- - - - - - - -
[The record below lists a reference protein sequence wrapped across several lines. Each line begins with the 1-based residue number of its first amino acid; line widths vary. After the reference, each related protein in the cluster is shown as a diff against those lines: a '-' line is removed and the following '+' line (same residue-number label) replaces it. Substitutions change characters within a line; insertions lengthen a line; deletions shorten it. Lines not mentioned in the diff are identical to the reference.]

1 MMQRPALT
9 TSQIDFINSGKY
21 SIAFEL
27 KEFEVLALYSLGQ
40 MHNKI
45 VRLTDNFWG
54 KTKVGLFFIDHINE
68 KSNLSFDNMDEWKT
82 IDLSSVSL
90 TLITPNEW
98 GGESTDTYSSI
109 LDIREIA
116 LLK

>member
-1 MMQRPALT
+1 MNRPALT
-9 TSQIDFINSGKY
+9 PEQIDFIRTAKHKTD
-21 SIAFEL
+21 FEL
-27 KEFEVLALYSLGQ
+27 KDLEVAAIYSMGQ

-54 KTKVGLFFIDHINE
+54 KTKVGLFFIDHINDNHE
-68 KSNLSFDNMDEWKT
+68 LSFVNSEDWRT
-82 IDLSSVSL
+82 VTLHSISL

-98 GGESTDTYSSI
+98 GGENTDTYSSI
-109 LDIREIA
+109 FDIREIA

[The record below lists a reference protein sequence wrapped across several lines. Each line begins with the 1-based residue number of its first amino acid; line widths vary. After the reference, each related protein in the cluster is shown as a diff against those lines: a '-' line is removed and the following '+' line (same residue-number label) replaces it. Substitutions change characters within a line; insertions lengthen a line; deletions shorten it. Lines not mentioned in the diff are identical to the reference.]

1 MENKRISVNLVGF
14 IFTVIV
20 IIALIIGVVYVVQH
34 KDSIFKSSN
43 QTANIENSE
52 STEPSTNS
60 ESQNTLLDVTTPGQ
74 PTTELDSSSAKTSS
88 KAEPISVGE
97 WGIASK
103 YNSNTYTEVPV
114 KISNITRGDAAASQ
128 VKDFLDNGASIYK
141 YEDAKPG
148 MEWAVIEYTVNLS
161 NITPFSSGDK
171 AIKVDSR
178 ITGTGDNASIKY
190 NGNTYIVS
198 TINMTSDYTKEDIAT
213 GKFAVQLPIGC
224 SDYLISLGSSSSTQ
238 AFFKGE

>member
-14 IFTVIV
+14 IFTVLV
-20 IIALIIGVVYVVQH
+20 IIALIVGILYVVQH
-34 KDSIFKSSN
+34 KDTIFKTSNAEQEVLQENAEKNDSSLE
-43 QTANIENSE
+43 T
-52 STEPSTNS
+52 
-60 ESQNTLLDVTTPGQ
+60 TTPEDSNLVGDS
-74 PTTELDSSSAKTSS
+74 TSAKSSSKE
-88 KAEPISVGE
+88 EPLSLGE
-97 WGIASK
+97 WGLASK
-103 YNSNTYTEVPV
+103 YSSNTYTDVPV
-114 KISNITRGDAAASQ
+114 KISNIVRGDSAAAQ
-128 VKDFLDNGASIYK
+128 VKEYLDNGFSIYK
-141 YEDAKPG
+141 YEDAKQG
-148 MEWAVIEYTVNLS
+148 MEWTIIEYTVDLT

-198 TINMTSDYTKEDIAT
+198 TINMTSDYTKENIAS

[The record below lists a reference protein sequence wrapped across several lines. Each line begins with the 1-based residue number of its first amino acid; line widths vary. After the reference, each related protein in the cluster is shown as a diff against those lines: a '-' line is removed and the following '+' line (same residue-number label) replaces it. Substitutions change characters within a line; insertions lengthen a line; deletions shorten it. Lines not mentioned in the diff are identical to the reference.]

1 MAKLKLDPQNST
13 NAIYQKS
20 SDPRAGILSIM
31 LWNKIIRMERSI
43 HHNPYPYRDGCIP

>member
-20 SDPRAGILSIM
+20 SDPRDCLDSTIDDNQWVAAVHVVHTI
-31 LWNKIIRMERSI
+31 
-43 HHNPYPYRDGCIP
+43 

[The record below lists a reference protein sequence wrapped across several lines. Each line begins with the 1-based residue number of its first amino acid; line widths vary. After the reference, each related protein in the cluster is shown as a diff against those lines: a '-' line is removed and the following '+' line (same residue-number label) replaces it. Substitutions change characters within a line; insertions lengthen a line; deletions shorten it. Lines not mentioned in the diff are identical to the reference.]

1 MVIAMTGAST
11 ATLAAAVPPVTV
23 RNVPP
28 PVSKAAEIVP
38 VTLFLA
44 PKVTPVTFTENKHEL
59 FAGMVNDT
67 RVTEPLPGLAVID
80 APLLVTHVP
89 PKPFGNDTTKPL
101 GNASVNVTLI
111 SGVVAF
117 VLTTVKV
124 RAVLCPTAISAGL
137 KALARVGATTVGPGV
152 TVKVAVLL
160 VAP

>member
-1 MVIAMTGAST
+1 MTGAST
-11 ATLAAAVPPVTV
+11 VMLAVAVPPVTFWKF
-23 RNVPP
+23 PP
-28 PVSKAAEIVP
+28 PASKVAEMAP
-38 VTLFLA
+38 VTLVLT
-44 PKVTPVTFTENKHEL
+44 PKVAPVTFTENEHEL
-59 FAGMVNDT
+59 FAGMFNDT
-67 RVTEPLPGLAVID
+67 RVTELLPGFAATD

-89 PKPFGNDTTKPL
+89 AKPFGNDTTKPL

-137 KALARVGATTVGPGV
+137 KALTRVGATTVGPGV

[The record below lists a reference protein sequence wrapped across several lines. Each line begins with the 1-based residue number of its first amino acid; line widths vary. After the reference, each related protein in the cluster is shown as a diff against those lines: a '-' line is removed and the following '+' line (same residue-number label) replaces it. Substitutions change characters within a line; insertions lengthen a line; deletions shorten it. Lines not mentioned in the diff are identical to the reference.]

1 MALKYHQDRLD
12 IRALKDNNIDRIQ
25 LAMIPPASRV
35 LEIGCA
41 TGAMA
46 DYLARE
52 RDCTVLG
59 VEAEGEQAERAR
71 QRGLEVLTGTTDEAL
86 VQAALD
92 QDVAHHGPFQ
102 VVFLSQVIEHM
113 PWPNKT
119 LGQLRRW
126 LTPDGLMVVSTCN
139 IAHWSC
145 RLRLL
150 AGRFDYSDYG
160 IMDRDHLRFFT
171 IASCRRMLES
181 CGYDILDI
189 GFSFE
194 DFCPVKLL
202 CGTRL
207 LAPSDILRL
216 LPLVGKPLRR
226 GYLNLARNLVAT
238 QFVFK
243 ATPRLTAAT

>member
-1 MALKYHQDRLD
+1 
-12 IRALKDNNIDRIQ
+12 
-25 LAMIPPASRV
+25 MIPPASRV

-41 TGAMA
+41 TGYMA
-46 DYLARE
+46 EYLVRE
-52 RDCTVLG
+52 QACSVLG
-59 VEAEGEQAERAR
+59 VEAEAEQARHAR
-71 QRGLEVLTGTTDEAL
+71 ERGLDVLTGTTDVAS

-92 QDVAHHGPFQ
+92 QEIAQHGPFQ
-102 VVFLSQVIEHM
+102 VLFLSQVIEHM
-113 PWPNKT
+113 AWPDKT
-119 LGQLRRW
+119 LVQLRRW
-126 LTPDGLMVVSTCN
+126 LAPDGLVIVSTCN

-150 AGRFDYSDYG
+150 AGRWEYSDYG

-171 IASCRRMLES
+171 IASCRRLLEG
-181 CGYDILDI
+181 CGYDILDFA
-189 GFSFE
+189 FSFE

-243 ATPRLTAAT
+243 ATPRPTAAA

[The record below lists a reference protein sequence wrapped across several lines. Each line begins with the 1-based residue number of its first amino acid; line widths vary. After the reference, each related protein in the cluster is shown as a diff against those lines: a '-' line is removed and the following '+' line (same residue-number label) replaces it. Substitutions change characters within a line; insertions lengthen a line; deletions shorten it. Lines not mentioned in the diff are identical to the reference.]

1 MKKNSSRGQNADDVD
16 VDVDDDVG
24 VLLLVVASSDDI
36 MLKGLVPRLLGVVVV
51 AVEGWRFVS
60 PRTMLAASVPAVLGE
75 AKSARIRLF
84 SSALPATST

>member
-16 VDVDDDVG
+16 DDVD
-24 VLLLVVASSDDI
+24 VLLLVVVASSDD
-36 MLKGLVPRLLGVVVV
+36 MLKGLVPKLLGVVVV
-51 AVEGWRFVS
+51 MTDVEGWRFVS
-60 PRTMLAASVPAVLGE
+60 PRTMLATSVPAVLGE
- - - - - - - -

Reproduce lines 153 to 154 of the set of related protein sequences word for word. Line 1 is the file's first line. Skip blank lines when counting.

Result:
102 VVFLSQVIEHM
113 PWPNKT